Stellar is a heterogeneous cluster composed of Intel and AMD nodes. The cluster was built to support large-scale parallel jobs for researchers in astrophysical sciences, plasma physics, physics, chemical & biological engineering and atmospheric & oceanic sciences.

Diagram showing Stellar's multiple head, compute, and gpu nodes, as well as the file system and a stellar-bigmem node.

Schematic diagram of the Stellar cluster.

How to Access the Stellar Cluster

To use Stellar you have to request an account and then log in through SSH.

  1. Requesting Access to Stellar

    PU and GFDL
    Access to the large clusters like Stellar is granted on the basis of brief faculty-sponsored proposals. See section titled For large clusters: Submit a proposal or contribute for details. If, however, you are part of a research group with a faculty member who has contributed to or has an approved project on Stellar, that faculty member can sponsor additional users by sending a request to Any non-Princeton user must be sponsored by a Princeton faculty or staff member for a Research Computer User (RCU) account.

    Please complete this form.

  2. Logging into Stellar

    Once you have been granted access to Stellar, you can connect by opening an SSH client and using the SSH command as detailed below.

    For PU and PPPL, connect to the Intel login node (VPN required from off-campus):
    $ ssh <YourNetID>

    For GFDL, connect to the AMD login node (VPN required from off-campus):
    $ ssh <YourNetID>

    If you prefer to navigate Stellar through a graphical user interface rather than the Linux command line, Stellar has a web portal option called MyStellar (VPN required from off-campus):
    The web portal enables easy file transfers and interactive jobs with Jupyter. One can also launch a graphical desktop.
    Stellar OnDemand
  3. For more on how to SSH, see the Knowledge Base article Secure Shell (SSH): Frequently Asked Questions (FAQ). If you have trouble connecting then see our SSH page.


How to Use the Stellar Cluster

Since Stellar is a Linux system, knowing some basic Linux commands is highly recommended. For an introduction to navigating a Linux system, view the material associated with our Intro to Linux Command Line workshop. 

Using Stellar also requires some knowledge on how to properly use the file systems, environment modules, and the Slurm job scheduler. For an introduction to navigating Princeton's High Performance Computing systems, view our Guide to Princeton's Research Computing Clusters. Additional information specific to Stellar's file system, priority for job scheduling, etc. can be found below.

To attend a live session of either workshop, see our Trainings page for the next available workshop.

For more resources, see our Support - How to Get Help page.


Important Guidelines

All users are required to read and abide by the Stellar usage guidelines:


Login Nodes

The login nodes, stellar-intel and stellar-amd, should be used for interactive work only such as compiling programs and submitting jobs as described below. Please remember that these are shared resources for all users. No jobs should be run on the login nodes with the exception of brief tests that last no more than a few minutes and use only a few CPU-cores. Where practical, we ask that you entirely fill the nodes so that CPU core fragmentation is minimized. For this cluster, stellar, that means multiples of 96 cores.

Use the "snodes" command to see the number of available nodes. Nodes have quad sockets with 24 cores/socket per node and 8GB/core memory. The back end network is 100Gb Infiniband, HDR100.

The /tigress and /projects directories are mounted on the login node (stellar) as well as the compute nodes over NFS. This is for access to data and software built for projects.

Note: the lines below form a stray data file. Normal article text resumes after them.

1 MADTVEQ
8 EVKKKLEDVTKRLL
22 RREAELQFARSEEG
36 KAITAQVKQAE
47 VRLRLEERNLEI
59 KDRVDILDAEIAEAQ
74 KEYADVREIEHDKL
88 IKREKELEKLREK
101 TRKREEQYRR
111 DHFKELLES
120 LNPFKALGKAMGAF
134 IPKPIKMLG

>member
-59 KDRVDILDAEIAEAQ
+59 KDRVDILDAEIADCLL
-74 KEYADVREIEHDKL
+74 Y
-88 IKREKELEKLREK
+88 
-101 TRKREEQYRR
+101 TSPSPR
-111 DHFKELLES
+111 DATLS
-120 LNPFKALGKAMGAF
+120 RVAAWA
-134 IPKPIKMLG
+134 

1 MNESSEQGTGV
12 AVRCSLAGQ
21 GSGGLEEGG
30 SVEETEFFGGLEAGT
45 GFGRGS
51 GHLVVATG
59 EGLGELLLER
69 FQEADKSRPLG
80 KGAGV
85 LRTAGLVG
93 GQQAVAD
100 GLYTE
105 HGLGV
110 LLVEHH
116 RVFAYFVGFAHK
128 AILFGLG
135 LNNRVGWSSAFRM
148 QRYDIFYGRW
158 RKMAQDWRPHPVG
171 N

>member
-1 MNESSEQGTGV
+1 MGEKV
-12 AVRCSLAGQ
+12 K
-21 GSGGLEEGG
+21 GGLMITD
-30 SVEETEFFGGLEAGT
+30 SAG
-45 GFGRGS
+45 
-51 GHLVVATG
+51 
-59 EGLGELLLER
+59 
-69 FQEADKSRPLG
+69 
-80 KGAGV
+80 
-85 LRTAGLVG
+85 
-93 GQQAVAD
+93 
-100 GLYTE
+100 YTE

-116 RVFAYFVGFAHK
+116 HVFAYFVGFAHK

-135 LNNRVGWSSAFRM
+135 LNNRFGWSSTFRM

Hardware Configuration

Processor Nodes Cores per Node Memory per Node Max Instruction Set
2.9 GHz Intel Cascade Lake 296 96 768 GB AVX-512
2.6 GHz AMD EPYC Rome 187 128 512 GB AVX2
[GPU Nodes]
2.6 GHz AMD EPYC Rome
6* 128 550 GB


*There are 2 GPUs per node.

Nodes on the Intel side will consist of PU-only and PPPL-only nodes. Think of a Venn diagram here with PU and PPPL circles.  There will be an intersection of some number of nodes so that either side can expand. Those nodes will be weighted differently so they are the very last to be assigned.

Each GPU is an NVIDIA A100 and has 40 GB of memory. The nodes of stellar are connected with HDR 100 Infiniband. Run the "shownodes" command for additional information about the nodes. There is one large-memory node (4 TB) available to GFDL users that is not mentioned in the table above. These may only be used for jobs that utilize more than 460 GB of memory. Please write to for more information. For more technical details about the Stellar cluster, see the full version of the hardware systems table.



The default memory allocation on Stellar is 8 GB per core. Relying on the default value will work nicely for the Intel nodes but it can cause problems for the AMD nodes since they offer 512/128=4 GB per core, which translates to --mem-per-cpu=4000M (which is not equal to --mem-per-cpu=4G since 1 MB is 1024 KB in Slurm memory directives). Be sure to explicitly set the memory in Slurm scripts for the AMD nodes. Failure to do this may result in the following error message:

sbatch: error: Batch job submission failed: Requested node configuration is not available

Learn more about Slurm scripts and memory.

Project Accounting

Scheduling for PPPL and GFDL is done based on project. Users in these groups should add the following Slurm directive to all scripts:

#SBATCH -A <account-name>

Run the "sshare" command to see the different project names.



Job Scheduling (QOS Parameters)

All jobs must be run through the Slurm scheduler. If a job exceeds any of the limits below, it will be held until it is eligible to run.

CPU Jobs

QOS Time Limit Jobs per User Cores per User Cores Available Max Jobs Submit
stellar-debug 30 minutes 2 4416 10000 10
cimes-short 24 hours 10 23040 N/A N/A
cimes-medium 72 hours 2 2048 4096 N/A
cimes-long 7 days 2 2048 4096 N/A
pppl-short 24 hours 20 4096 N/A N/A
pppl-medium 72 hours 4 2048 4096 N/A
pppl-long 7 days 3 2048 4096 N/A
pu-short 24 hours 12 5000 N/A 12
pu-medium 72 hours 4 3000 7680 5
pu-long 7 days 3 2500 4416 N/A

Use the "qos" command to see the latest values for the table above.

GPU Jobs

QOS Time Limit Jobs per User GPUs per User Max Nodes per User Max Jobs Submit
gpu 7 days 3 6 3 N/A

Use the "qos" command to see the latest values for the table above.

Serial Partition

Any job submitted to the PU or PPPL partition requesting 47 or fewer CPU-cores will be assigned to the serial queue. Jobs in this queue will have the lowest priority of all jobs since the cluster is intended for multinode jobs. If you need to run a large number of serial jobs (47 cores or less) then you should consider moving that work to another cluster such as Della.